Feeds

Apple to license FairPlay DRM?

Hi-Fi vendors queueing up

The Power of One Brief: Top reasons to choose HP BladeSystem

Apple may be on the verge of announcing it will licence its FairPlay DRM technology, it has been claimed, with the recently announced Netgear EVA8000 Digital Entertainer HD one of the first non-iPod devices to take advantage of the move.

So claims website Tech.co.uk, without saying how it's come to this conclusion.

Unveiled at the Consumer Electronics Show (CES) last week, the EVA8000 has the ability to play songs downloaded from iTunes. Netgear said that to do so, the device has to be connected over the network to a Windows PC authorised to play the protected content. When Reg Hardware asked how this was achieved, Netgear wouldn't say, referring to its technique as "secret source". It did say, however, it's approach is not yet Mac-compatible.

That surely implies some kind of utility that's able to control iTunes on the PC to get it to authorise a DRM song's playback and them stream it. iTunes already has code on board to stream songs, even DRM'd ones, to Apple's AirPort Express unit and to other computers running iTunes.

Meanwhile, 'DVD Jon' Lech Johanssen's DoubleTwist Ventures is working on reverse engineering FairPlay to create technology that will allow non-Apple devices the ability to support the Apple system. Navio is working on a similar technology.

So is Netgear using such a technique itself - or has it licensed FairPlay? If it has got the DRM technology, surely the EVA8000 would interface directly with iTunes to obtain authorisation for song playback rather than piggybacking on top a copy of iTunes running separately on a PC? Indeed, Netgear's promotional material for the EVA8000 currently states the unit will only play unprotected AAC files.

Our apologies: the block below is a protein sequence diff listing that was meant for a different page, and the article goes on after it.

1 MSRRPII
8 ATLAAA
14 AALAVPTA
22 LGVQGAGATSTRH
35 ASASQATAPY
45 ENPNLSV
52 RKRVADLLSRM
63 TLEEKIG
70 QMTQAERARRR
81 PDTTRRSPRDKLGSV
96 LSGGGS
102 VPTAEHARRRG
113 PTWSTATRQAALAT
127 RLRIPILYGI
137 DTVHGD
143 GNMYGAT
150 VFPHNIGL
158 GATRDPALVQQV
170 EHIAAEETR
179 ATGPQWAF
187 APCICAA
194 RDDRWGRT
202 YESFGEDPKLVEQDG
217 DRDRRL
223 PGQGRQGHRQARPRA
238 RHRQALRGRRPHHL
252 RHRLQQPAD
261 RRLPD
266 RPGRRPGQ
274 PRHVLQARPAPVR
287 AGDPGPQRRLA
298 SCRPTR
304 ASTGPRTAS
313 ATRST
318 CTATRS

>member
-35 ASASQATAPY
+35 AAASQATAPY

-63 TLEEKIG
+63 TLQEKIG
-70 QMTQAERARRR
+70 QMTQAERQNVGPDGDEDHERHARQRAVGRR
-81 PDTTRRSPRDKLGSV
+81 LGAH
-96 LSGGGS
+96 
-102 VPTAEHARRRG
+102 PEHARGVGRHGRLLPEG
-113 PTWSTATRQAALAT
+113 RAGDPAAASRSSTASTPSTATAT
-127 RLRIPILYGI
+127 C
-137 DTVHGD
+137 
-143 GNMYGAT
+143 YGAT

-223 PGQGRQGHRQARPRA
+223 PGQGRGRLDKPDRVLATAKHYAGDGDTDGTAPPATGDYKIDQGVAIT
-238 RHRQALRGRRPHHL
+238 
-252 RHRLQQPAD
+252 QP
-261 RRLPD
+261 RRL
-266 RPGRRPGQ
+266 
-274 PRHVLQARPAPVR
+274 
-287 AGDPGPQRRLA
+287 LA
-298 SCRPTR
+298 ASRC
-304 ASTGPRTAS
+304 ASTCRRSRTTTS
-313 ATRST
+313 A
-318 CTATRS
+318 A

Any liberalisation of FairPlay is to be welcomed, and Apple certainly has a strong enough to risk it, allowing third-party hi-fi makers to support its song store rather than opening it up to rival portable music player manufacturers. ®

Application security programs and practises

More from The Register

next story
iPad? More like iFAD: We reveal why Apple fell into IBM's arms
But never fear fanbois, you're still lapping up iPhones, Macs
Cheer up, Nokia fans. It can start making mobes again in 18 months
The real winner of the Nokia sale is *drumroll* ... Nokia
Bose says today is F*** With Dre Day: Beats sued in patent battle
Music gear giant seeks some of that sweet, sweet Apple pie
Apple orders huge MOUNTAIN of 80 MILLION 'Air' iPhone 6s
Bigger, harder trouser bulges foretold for fanbois
Microsoft confirms secret Surface will never see the light of day
Microsoft's form 8-K records decision 'not to ship a new form factor'
prev story

Whitepapers

Designing a Defense for Mobile Applications
Learn about the various considerations for defending mobile applications - from the application architecture itself to the myriad testing technologies.
Implementing global e-invoicing with guaranteed legal certainty
Explaining the role local tax compliance plays in successful supply chain management and e-business and how leading global brands are addressing this.
Top 8 considerations to enable and simplify mobility
In this whitepaper learn how to successfully add mobile capabilities simply and cost effectively.
Seven Steps to Software Security
Seven practical steps you can begin to take today to secure your applications and prevent the damages a successful cyber-attack can cause.
Boost IT visibility and business value
How building a great service catalog relieves pressure points and demonstrates the value of IT service management.